New York Public Library turns subway cars into mobile ebook libraries

from Boing Boing:


Ten MTA cars have been outfitted as Subway Libraries by the New York Public Library: the in-car wifi connects riders to an e-reading repository containing "books, short stories, chapters and excerpts donated by publishers to the New York Public Library."

It's just one of the many excellent ways that NYPL is leading on ebooks, from lending patrons wireless hotspots ("borrow the entire internet!") to the world's greatest elending platform, to the world-beating public domain repository to the amazing, wall-climbing book-train!
“It used to be that you were ‘unplugged’ on the subway, and even though you’re connecting to the wireless now, you’ll still have the sense of being unplugged when reading books,” said Lynn Lobash, manager of reader services for the New York Public Library. “It’s a lot different than the frantic sense of checking your email or being on Twitter.”
Subway Library [NYPL]

New York Today: A City Library, on the Subway [Alexandra S Levine/New York Times]

Monday, June 19, 2017

School Of Life Monday:
Is There an Alternative to Political Correctness?


Political correctness aims for some very nice results, but its means have a habit of upsetting a lot of people. Might there be an alternative to it? We think there is, and it’s called Politeness.

“Political Correctness is, in many ways, an extraordinary and admirable achievement of our age. It involves an acute sensitivity to the suffering of minority groups traditionally overlooked by the dominant forces in society – and a commitment to teasing out examples of adversity in the large but also the small moments of daily life. Its aim is to spread empathy, justice and fairness...”




Saturday, June 17, 2017

MC5 - Long Lost video number three from Wayne Kramer

from Dangerous Minds:
Rounding out the trio is a fan-shot video taken at the Gibus Club in Paris in 1972. The video is pretty muddy but the audio is not so terrible. Noteworthy here is that Fred “Sonic” Smith is wearing his superhero getup—as Kramer writes, “Enjoy Fred in his Sonic Smith suit!” Only two songs here but both are a treat: “Kick Out the Jams” and “Black to Comm,” one of their perennial jams going back to when the band were all still teenagers.



Rare Performance Footage of Wayne Kramer's #MC5 Performing "Kick Out The Jams" and "Black To Comm" w/ Fred Smith in Sonic Smith suit. Unedited, original camera transfer. First-time ever published; Mastered, Unedited Audio. Wayne Kramer, Fred Smith, Rob Tyner, Dennis Machine Gun Thompson, Steev Moorhouse. ©Wayne Kramer 1972/2017

Friday, June 16, 2017

MC5 - Long Lost video number two from Wayne Kramer

from Dangerous Minds:
[This] second clip, and certainly the most satisfying from the perspective of an MC5 fan who wants to rock out, was shot at Wayne State University’s Tartar Field on July 19, 1970. We actually posted a version of this footage last year. The band plays “Ramblin’ Rose,” “Kick Out the Jams,” being the first two songs off of the MC5’s first album Kick Out The Jams from 1969 and then “Looking at You” from the 1970 follow-up Back in the USA. This was the first-ever live performance of that song, it seems. This concert was recorded by multiple cameras, and it looks and sounds great.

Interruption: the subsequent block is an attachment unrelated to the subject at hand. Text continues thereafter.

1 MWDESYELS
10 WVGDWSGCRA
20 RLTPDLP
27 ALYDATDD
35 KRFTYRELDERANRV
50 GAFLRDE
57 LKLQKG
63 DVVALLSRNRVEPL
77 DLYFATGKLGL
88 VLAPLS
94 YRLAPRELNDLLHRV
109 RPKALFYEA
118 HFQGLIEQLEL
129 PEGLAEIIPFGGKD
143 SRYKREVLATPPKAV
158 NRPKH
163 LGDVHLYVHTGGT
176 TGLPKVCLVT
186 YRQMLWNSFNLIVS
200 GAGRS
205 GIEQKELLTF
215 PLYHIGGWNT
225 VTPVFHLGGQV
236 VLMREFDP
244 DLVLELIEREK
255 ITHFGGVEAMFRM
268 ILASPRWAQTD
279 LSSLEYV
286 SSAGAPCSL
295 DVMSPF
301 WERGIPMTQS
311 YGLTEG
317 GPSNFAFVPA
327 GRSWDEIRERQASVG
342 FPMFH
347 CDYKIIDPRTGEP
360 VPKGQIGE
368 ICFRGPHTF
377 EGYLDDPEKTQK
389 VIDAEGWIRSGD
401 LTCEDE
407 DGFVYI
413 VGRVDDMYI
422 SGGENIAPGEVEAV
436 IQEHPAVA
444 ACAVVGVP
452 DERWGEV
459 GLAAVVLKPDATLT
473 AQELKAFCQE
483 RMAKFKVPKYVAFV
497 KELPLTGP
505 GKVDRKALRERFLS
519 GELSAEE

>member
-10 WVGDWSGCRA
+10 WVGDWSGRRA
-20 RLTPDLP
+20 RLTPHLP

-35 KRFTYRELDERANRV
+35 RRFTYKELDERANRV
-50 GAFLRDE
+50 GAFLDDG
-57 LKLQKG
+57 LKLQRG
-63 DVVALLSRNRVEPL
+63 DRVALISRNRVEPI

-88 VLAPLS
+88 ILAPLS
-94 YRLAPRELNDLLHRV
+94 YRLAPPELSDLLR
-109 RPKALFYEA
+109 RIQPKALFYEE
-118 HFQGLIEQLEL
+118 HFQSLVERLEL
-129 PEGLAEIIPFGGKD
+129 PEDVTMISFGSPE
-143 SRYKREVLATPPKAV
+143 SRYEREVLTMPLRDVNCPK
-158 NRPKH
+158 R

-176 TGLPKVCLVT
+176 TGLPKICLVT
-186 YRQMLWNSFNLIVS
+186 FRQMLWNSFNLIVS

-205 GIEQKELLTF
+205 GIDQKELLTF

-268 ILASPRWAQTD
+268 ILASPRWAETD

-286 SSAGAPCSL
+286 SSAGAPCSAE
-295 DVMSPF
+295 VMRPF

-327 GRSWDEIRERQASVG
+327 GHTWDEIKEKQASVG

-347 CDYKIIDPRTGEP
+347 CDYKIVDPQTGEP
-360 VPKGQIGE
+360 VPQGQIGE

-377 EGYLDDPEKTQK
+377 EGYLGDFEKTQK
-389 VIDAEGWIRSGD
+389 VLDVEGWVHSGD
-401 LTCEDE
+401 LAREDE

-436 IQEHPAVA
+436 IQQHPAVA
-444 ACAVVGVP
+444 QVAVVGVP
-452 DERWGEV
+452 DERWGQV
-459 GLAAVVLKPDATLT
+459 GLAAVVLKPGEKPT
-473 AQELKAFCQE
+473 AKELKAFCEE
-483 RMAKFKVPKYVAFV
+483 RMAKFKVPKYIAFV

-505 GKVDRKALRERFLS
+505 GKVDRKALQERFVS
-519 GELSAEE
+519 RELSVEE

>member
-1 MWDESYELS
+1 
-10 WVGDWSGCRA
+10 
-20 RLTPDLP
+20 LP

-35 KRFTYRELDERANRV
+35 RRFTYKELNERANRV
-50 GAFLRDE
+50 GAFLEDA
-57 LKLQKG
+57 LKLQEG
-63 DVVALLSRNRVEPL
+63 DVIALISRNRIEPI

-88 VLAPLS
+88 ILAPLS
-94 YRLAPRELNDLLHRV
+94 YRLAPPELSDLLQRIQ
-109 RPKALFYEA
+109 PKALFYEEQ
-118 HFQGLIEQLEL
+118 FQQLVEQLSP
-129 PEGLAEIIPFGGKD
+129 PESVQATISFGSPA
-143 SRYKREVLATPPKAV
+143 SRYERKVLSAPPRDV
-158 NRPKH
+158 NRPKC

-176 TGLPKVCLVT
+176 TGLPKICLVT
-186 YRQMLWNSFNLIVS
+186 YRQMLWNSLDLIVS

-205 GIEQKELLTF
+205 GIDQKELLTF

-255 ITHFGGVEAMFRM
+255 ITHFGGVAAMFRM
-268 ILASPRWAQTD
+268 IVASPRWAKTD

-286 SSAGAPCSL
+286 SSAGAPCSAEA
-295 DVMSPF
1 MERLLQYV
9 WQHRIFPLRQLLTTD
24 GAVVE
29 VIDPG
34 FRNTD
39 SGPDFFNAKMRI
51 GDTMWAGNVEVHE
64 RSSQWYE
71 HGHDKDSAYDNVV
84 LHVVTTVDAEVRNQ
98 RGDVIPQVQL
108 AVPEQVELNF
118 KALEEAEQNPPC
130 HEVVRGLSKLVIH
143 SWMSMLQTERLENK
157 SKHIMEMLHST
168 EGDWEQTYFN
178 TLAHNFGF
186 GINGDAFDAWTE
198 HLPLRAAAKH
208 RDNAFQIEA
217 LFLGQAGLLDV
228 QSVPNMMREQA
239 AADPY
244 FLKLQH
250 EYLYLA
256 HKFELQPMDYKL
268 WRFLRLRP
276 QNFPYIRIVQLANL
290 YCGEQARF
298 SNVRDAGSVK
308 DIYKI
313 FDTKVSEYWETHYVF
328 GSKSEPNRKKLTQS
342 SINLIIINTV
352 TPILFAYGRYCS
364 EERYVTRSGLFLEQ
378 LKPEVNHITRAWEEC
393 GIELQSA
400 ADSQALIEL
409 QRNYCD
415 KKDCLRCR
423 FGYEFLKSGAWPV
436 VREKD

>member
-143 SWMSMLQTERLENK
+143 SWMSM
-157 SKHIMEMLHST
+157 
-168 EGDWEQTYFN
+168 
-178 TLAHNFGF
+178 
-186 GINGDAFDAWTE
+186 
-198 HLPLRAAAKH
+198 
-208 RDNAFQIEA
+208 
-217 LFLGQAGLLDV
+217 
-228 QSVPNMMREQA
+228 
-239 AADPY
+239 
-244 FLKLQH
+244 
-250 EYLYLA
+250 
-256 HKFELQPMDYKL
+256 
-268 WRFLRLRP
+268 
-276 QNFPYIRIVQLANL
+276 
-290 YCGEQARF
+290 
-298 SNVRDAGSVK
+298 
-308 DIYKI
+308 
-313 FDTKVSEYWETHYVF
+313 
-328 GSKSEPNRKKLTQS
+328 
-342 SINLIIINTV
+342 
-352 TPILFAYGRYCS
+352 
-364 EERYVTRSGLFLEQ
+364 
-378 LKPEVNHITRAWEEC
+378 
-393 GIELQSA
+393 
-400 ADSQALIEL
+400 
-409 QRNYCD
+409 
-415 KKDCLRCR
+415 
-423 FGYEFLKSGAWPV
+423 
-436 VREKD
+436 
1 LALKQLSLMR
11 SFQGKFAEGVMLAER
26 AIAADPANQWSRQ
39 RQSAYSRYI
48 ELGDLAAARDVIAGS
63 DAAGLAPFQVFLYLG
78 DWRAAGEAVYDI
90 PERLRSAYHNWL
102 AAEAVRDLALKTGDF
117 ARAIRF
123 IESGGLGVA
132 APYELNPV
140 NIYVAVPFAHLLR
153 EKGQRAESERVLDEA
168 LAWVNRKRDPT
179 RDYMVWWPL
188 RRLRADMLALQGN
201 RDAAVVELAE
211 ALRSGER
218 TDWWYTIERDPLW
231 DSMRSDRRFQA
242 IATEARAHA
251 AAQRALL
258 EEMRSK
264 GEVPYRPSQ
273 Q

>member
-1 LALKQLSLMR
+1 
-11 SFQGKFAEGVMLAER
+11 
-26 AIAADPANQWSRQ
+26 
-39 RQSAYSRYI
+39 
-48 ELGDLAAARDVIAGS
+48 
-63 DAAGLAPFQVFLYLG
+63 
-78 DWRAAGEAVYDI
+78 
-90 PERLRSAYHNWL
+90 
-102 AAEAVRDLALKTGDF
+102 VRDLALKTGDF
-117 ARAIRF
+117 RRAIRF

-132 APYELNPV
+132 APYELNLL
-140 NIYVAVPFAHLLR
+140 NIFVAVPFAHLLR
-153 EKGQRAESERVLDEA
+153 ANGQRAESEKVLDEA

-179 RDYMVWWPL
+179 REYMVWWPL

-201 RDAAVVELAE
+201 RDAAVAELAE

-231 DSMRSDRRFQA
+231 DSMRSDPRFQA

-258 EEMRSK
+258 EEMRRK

FUCK YEAH!

Thursday, June 15, 2017

MC5 - Long Lost video number one from Wayne Kramer

from Dangerous Minds:
Don’t look now, but it seems that Wayne Kramer, of the legendary MC5, has suddenly discovered his YouTube account and decided to use it to showcase some killer footage of the band from its heyday. Over the last three weeks he’s uploaded a handful of videos on his Facebook presence as well as his YouTube account. It’s going to be worth keeping an eye on his account for the next weeks and months.

The earliest video from a chronological perspective is a short compilation of DASPO-CONUS footage of the 1968 Democratic National Convention. DASPO was the Department of the Army Special Photographic Office, the “CONUS” bit means “Continental United States.” DASPO recorded footage from the Vietnam conflict as well. This is a true compilation—there’s no audio and it’s just a mishmash of different images, quite interesting actually even if the MC5 only pop up for a few moments. Around the 29-second mark there is a clip of a folk singer performing in the middle of a crowd of people—the singer is Phil Ochs—and then a few seconds later, there’s the MC5 in a similar setting. As I said, there’s no audio: unfortunately it seems that the Army was callously insensitive to the needs of audio bootleggers. According to Kramer, this footage has never been published before. The YouTube caption indicates that the footage has been sync’d to “Wayne Kramer’s original underscore musical compositions.”



Wednesday, June 14, 2017

The Putin and Oliver Stone interviews


19 Teasers should play back to back once you hit play.





But this Steven Colbert interview may also give some insight...